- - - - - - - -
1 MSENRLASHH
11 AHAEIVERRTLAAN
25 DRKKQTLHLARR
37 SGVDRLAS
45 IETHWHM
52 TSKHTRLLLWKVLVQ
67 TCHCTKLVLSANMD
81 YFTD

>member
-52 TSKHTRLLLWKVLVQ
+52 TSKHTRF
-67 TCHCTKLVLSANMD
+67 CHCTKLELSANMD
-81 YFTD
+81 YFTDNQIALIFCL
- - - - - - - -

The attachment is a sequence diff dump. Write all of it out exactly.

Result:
1 MSENRLASHH
11 AHAEIVERRTLAAN
25 DRKKQTLHLARR
37 SGVDRLAS
45 IETHWHM
52 TSKHTRLLLWKVLVQ
67 TCHCTKLVLSANMD
81 YFTD

>member
-52 TSKHTRLLLWKVLVQ
+52 TSKHTRF
-67 TCHCTKLVLSANMD
+67 CHCTKLELSANMD
-81 YFTD
+81 YFTDNQIALIFCL